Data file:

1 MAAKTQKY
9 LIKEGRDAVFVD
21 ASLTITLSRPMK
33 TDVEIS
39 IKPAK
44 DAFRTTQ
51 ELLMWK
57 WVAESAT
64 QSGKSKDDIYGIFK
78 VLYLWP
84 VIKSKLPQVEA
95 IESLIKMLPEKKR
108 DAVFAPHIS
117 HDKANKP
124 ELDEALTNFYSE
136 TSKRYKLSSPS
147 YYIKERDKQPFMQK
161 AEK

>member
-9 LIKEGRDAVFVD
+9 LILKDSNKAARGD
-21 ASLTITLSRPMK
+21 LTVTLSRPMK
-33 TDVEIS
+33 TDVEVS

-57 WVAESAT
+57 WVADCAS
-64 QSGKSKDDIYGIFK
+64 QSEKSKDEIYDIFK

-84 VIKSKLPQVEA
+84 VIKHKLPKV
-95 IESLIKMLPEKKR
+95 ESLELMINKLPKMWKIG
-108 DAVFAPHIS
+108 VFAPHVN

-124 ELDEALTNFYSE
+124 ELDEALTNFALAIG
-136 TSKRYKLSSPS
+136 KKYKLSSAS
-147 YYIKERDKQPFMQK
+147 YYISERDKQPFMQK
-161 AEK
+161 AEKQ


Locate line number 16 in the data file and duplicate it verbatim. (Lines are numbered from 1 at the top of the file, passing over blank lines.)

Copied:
136 TSKRYKLSSPS